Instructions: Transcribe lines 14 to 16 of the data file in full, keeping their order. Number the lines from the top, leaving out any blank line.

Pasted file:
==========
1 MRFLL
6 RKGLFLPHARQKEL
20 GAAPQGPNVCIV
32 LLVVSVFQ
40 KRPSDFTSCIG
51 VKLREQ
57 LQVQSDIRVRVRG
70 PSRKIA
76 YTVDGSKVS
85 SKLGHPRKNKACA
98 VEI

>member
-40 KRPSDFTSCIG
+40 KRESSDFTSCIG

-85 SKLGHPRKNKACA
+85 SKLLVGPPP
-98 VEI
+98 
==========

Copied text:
+40 KRESSDFTSCIG

-85 SKLGHPRKNKACA
+85 SKLLVGPPP